Saturday, March 28, 2009

A Visit to the Far East, Taiwan!

It had been over 10 year since I've last visited Taiwan. The land where my mother, uncles, aunts, and some cousins grew up. Most don't know this, but I lived in Taiwan for a year and a half when I was a kid (born in the US though). It had been over ten years since I'd last been back. Much had changed, but I was happy to see a lot was still the same.
The feeling of reconnecting with your roots and to see the places where your family grew up is incredible. I'm so proud of the long history, customs, food, respect, family values, language, and did I mention food? There is such a long history of my people and to go back and learn more about it from my mom, uncle, and cousins makes me even more proud. After the second day I was already thinking in Chinese, that didn't take too long! For those that don't know, I speak Mandarin fluently and lived in Taiwan as an expat kid from 1988 to 1990. My dad relocated the family to Taiwan for work and I attended a prestigious American school that I hated. I walk away from that experience learning that expat kids are for the most part stuck up snotty brats.
Every time I come back I am reminded of the differences between the US and the far east. I wish more Americans would travel outside of the western world and see how lucky they are to live comfortable US. I want people to experience the fruit and veggie markets, the night markets, the different foods, and the hard working people who are doing what they can to rise their family. It's not always about doing what you love, but doing what you need to do to feed your family. Sitting in an air conditioned office on a comfy chair typing away doesn't seem as bad if you think about hardworking people working under the hot Taiwan sun in the extreme humidity. Or think about the man scooping hop soup from a hot cauldron all night long. I wondered how he lost a chunk of flesh from his forearm... Moral of the story? Sometimes we need to just shut the hell up and do our work. Be grateful for what we have and quit bitching.
The food was flavorful and reminded me that Taiwan is the country that best fits my palate.
I ate so much I think I may have hurt my insides. Here's a quick overview. Please see my facebook for many, many more!

Sao bing you tiao. Sesame pancake w/ fried soybean cruller

morning market in Banciao

Banciao night market. Yes, that is a tub of raw chicken out in the open.

oink oink

pork blood popsicle

stinky tofu

I'm happy to report that my Mandarin improved and actually made me want to work on my reading and writing... I think some time in China and Taiwan is in order. Get down to exploring the roots of my people. We'll see if this comes to fruition.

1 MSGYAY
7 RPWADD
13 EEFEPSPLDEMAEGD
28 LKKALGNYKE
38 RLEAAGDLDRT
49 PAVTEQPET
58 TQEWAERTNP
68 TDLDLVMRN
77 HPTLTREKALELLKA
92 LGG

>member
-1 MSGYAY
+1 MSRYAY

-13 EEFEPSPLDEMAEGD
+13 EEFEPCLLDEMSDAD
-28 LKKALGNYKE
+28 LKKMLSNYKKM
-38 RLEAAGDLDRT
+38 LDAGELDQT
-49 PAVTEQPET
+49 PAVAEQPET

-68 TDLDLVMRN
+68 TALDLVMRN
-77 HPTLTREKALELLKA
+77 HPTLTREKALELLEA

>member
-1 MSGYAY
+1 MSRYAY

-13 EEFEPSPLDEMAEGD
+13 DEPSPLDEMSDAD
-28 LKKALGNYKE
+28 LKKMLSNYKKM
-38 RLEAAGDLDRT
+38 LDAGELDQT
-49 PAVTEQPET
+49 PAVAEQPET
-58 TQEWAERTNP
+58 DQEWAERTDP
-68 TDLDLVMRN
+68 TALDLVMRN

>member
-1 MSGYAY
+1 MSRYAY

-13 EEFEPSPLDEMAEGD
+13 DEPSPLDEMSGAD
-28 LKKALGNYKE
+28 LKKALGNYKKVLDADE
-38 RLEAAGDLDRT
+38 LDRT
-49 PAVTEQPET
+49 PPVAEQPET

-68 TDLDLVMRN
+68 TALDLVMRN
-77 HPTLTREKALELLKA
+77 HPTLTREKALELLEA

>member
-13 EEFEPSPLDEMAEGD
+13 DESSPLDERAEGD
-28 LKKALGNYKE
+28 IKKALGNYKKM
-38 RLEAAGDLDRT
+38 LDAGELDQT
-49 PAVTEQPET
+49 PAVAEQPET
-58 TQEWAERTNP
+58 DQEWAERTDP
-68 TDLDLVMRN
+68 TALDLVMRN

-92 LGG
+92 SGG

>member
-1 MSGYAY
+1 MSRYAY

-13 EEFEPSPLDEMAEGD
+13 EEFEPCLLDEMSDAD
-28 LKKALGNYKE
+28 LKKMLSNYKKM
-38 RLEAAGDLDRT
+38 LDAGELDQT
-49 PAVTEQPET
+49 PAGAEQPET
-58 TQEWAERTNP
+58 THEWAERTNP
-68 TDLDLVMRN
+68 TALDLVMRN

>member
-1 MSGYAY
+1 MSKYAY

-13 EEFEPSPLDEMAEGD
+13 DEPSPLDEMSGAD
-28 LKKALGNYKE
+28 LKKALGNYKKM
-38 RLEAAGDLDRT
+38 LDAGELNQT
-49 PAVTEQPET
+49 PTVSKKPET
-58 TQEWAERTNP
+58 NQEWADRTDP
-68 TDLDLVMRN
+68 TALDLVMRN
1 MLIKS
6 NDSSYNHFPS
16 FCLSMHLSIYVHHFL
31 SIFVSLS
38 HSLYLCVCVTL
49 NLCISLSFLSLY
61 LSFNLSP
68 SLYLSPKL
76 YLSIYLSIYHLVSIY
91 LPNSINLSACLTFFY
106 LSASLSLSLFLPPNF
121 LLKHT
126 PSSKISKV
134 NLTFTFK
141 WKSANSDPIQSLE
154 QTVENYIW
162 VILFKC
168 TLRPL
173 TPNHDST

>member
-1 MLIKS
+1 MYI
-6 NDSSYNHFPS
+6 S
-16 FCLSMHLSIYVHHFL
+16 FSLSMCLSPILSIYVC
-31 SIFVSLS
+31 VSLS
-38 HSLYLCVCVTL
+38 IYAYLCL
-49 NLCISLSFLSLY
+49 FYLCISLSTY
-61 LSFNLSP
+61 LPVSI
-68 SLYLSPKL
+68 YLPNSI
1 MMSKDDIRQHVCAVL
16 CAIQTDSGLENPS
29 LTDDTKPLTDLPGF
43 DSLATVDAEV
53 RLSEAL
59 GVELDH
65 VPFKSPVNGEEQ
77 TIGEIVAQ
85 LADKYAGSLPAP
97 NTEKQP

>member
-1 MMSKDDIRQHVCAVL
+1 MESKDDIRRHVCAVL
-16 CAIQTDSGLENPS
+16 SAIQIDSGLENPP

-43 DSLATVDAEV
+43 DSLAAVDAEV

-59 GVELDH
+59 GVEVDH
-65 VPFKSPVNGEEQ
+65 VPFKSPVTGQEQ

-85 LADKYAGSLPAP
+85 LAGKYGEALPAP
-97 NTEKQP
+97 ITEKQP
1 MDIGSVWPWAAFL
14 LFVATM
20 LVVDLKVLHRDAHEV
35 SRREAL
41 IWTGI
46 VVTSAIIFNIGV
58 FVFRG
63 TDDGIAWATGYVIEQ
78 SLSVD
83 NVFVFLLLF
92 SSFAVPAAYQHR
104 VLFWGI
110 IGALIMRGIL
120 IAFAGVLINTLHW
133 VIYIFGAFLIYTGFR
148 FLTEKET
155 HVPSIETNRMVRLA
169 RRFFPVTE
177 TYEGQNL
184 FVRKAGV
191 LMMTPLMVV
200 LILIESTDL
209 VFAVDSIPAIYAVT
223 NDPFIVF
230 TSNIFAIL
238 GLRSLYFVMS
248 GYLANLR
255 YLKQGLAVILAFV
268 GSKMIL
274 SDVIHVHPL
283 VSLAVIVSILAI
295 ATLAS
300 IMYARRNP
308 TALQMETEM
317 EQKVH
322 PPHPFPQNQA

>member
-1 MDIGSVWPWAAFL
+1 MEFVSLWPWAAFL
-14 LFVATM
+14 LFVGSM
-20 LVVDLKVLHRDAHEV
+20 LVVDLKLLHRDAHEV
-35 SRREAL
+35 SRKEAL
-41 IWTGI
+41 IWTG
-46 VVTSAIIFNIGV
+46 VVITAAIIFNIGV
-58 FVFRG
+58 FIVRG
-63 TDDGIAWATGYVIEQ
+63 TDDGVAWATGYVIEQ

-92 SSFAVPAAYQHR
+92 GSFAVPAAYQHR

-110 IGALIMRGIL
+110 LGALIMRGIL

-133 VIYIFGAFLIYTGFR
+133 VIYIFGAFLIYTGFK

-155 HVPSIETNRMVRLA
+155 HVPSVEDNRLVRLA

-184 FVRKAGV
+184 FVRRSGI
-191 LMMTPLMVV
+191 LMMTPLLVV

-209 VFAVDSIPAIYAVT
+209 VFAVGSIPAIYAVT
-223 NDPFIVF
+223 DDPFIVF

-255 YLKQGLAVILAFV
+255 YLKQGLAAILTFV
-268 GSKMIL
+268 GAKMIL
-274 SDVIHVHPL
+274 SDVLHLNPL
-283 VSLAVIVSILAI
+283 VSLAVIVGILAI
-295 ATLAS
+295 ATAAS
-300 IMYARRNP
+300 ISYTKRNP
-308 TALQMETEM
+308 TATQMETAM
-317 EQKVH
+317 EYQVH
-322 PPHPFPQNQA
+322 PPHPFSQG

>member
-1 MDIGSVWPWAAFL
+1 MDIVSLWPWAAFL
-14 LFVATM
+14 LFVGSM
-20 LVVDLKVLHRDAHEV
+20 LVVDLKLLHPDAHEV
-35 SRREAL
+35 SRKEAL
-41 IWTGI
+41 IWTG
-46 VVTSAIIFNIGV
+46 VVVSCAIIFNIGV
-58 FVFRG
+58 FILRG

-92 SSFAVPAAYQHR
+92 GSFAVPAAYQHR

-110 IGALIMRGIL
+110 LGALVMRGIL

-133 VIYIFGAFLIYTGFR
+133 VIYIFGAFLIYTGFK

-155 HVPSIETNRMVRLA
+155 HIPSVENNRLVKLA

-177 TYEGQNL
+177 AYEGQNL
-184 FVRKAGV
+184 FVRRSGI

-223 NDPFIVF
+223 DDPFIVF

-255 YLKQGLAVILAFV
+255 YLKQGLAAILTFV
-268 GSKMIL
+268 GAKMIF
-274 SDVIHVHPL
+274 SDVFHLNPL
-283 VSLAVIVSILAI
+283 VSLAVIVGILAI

With every trip to Taiwan, the most important thing is to go and visit my grandparents gravesite. There is great tradition and practice behind what happens to those that pass. It is desirable to be buried on a mountain, the higher on the mountain the better. And the better the feng shui the better. My grandparent's are buried on YangMingSan. It is the mountain where government officials and the weathy purchase their plots. My grandfather was a a Congressman for Taiwan. It is tradition to bring incense (three for each person visiting), Chinese burning money, flowers, and food. The flowers and food are displayed and the incense is lit. Each person gets three to hold with both hands, everyone bows three times, and says their piece. Afterward, the Chinese paper money is burned n a little hut at the foot of the site. The purpose of this is to send money up to my grandparents. You call out, "Come, come and get the money."

I remember doing this as a kid on hot, humid Taiwan summer days and being scared of getting too close to the fire when throwing the money in. You can only leave after the incense is burned 2/3 of the way through. The groundskeeper for my grandparent’s lot came by to say hello and chatted with my Mom and Uncle Charles. I got a small lesson on mountains like YangMingSan and things you should and should not do from my Cousin Michelle and Nicole. I learned that you are supposed to point at or take pictures of other people’s plots. You should care for the plots of the dead. My family pays the groundskeeper to upkeep my grandparent’s site; not every family does this. I saw many plots on other areas that were a complete mess. The shrubbery was overgrown, weeds that needed to be pulled, rubbish in the plot, broken tombstones from earthquakes and wear and tear. It was really quiet sad that their families haven’t taken care of them after they pass.
Every time I come back I am reminded of the differences between the Eastern and Western Worlds. The norms and cultures are so different. I like the reminder.


  1. You are all about the food - too bad you are not a real chinese and can eat shellfish

  2. Okay, I was with you until the pork blood popsicle...